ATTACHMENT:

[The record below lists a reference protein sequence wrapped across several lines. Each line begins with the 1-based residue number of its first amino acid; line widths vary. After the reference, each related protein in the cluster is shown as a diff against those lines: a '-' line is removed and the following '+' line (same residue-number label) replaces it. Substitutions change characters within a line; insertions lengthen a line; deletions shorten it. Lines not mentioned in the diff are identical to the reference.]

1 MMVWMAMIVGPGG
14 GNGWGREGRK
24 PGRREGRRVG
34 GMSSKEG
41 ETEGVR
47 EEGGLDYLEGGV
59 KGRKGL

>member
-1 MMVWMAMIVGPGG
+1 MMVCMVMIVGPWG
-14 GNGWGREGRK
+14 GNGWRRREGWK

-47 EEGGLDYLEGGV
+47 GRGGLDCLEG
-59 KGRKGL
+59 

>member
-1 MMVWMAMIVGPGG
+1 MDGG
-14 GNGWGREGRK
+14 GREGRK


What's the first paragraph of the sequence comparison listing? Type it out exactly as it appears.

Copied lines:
[The record below lists a reference protein sequence wrapped across several lines. Each line begins with the 1-based residue number of its first amino acid; line widths vary. After the reference, each related protein in the cluster is shown as a diff against those lines: a '-' line is removed and the following '+' line (same residue-number label) replaces it. Substitutions change characters within a line; insertions lengthen a line; deletions shorten it. Lines not mentioned in the diff are identical to the reference.]